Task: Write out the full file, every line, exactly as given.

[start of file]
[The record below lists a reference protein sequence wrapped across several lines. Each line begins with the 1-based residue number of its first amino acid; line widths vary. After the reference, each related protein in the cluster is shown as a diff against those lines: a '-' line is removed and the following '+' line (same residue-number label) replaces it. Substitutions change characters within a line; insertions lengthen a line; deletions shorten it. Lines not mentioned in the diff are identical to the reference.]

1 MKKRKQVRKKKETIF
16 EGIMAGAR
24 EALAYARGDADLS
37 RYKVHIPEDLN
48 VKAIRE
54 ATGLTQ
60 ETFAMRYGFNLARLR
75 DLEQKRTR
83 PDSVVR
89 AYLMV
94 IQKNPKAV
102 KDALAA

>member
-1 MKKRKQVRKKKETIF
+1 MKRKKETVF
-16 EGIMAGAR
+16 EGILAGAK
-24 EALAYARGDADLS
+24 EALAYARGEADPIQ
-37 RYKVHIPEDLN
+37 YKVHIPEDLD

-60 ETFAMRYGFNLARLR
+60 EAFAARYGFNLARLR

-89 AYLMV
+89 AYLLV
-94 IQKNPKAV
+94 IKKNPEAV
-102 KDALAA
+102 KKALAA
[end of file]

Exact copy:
[The record below lists a reference protein sequence wrapped across several lines. Each line begins with the 1-based residue number of its first amino acid; line widths vary. After the reference, each related protein in the cluster is shown as a diff against those lines: a '-' line is removed and the following '+' line (same residue-number label) replaces it. Substitutions change characters within a line; insertions lengthen a line; deletions shorten it. Lines not mentioned in the diff are identical to the reference.]

1 MKKRKQVRKKKETIF
16 EGIMAGAR
24 EALAYARGDADLS
37 RYKVHIPEDLN
48 VKAIRE
54 ATGLTQ
60 ETFAMRYGFNLARLR
75 DLEQKRTR
83 PDSVVR
89 AYLMV
94 IQKNPKAV
102 KDALAA

>member
-1 MKKRKQVRKKKETIF
+1 MKRKKETVF
-16 EGIMAGAR
+16 EGILAGAK
-24 EALAYARGDADLS
+24 EALAYARGEADPIQ
-37 RYKVHIPEDLN
+37 YKVHIPEDLD

-60 ETFAMRYGFNLARLR
+60 EAFAARYGFNLARLR

-89 AYLMV
+89 AYLLV
-94 IQKNPKAV
+94 IKKNPEAV
-102 KDALAA
+102 KKALAA